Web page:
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Harvey v. State

United States District Court, E.D. Tennessee, Chattanooga

October 9, 2019

REGINALD CHARLES HARVEY, Plaintiff,
v.
STATE OF TENNESSEE, MARK BENDER, P. EGO, JANE DOE, JOHN DOE #1, AMANDA MORRIS, GENERAL SESSIONS CRIMINAL COURT, JOHN DOE #2, AND OFFICER WISE, Defendants.

          MEMORANDUM OPINION

          CURTIS L. COLLIER UNITED STATES DISTRICT JUDGE

         Plaintiff is a pro se prisoner who filed his complaint for violation of his civil rights pursuant to 42 U.S.C. § 1983 in this action on October 18, 2017, based upon allegations that Defendants used excessive force against him and committed other improper acts arising out of an incident on October 29, 2015, in which various officers attempted to force Plaintiff to vacate certain property pursuant to an eviction notice and carried out what Plaintiff alleges was an unconstitutional search and seizure of his property [Doc. 2 at 9-25]. Based on this incident, Plaintiff relies on Uniform Commercial Code 3-401 to assert that Defendants violated 42 U.S.C. §§ 1982, 1983, 1986, and 241, 18 U.S.C. § 242, and his rights under the Fourth, Fifth, and Fourteenth Amendments by falsely arresting and imprisoning him and illegally searching him and seizing his property without a warrant [Doc. 2 at 19-23]. While Plaintiff was charged with a number of crimes arising out of this incident, all such charges were dismissed on August 23, 2016 [Doc. 2 at 31]. For the reasons set forth below, however, the complaint is untimely and therefore fails to state a claim upon which relief may be granted under § 1983. As such, this action will be DISMISSED.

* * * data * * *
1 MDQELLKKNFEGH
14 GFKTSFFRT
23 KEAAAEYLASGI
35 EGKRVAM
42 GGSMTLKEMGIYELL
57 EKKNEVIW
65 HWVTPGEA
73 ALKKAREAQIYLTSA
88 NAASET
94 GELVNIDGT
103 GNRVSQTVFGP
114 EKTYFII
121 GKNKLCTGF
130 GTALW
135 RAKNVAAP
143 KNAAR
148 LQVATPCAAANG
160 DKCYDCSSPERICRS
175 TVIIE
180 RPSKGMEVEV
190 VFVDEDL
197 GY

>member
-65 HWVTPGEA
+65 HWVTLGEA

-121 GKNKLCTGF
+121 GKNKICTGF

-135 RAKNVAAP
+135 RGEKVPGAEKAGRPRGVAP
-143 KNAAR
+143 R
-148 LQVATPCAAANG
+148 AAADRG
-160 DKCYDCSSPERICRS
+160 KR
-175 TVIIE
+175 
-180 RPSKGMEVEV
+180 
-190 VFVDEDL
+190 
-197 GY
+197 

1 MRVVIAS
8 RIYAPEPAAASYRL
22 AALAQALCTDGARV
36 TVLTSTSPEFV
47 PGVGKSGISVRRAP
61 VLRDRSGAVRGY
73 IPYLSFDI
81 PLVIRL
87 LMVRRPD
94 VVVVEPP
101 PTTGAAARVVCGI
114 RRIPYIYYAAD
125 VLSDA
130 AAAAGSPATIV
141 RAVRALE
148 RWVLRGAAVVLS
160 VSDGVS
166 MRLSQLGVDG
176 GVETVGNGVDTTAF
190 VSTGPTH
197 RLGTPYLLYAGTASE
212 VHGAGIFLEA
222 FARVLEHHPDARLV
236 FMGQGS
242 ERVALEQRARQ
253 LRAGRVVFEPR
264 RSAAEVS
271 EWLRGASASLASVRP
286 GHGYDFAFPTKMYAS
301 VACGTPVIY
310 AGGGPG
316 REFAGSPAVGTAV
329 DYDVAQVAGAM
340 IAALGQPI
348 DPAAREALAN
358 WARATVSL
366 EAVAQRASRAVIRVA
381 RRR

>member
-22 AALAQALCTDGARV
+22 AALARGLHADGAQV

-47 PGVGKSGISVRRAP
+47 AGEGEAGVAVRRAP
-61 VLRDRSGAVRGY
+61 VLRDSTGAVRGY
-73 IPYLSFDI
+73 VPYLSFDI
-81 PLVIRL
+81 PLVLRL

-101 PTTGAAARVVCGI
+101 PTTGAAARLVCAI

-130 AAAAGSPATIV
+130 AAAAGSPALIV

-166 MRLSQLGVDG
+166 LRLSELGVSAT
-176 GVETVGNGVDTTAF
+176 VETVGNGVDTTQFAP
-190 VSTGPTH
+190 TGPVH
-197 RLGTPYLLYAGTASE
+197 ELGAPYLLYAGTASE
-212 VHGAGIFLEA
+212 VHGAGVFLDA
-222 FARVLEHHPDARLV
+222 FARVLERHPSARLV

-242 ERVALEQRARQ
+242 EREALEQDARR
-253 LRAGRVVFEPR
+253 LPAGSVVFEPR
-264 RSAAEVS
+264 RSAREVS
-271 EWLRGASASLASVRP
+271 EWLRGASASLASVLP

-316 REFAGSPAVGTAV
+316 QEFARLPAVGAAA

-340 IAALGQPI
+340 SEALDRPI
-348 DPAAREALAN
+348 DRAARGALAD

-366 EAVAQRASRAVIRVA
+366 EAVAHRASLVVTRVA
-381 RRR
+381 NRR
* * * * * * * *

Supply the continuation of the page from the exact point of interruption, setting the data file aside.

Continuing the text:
I. SCREENING STANDARD

         Under the PLRA, district courts must screen prisoner complaints and shall, at any time, sua sponte dismiss any claims that are frivolous or malicious, fail to state a claim for relief, or are against a defendant who is immune. See, e.g., 28 U.S.C. §§ 1915(e)(2)(B) and 1915(A); Benson v. O'Brian, 179 F.3d 1014 (6th Cir. 1999). The dismissal standard articulated by the Supreme Court in Ashcroft v. Iqbal, 556 U.S. 662 (2009) and in Bell Atlantic Corp. v. Twombly, 550 U.S. 544 (2007) “governs dismissals for failure state a claim under [28 U.S.C. §§ 1915(e)(2)(B) and 1915A] because the relevant statutory language tracks the language in Rule 12(b)(6).” Hill v. Lappin, 630 F.3d 468, 470-71 (6th Cir. 2010). Thus, to survive an initial review under the PLRA, a complaint “must contain sufficient factual matter, accepted as true, to ‘state a claim to relief that is plausible on its face.'” Iqbal, 556 U.S. at 678 (quoting Twombly, 550 U.S. at 570). Courts liberally construe pro se pleadings filed in civil rights cases and hold them to a less stringent standard than formal pleadings drafted by lawyers. Haines v. Kerner, 404 U.S. 519, 520 (1972).

         In order to state a claim under 42 U.S.C. § 1983, a plaintiff must establish that he was deprived of a federal right by a person acting under color of state law. 42 U.S.C. § 1983; Polk County v. Dodson, 454 U.S. 312, 315 (1981).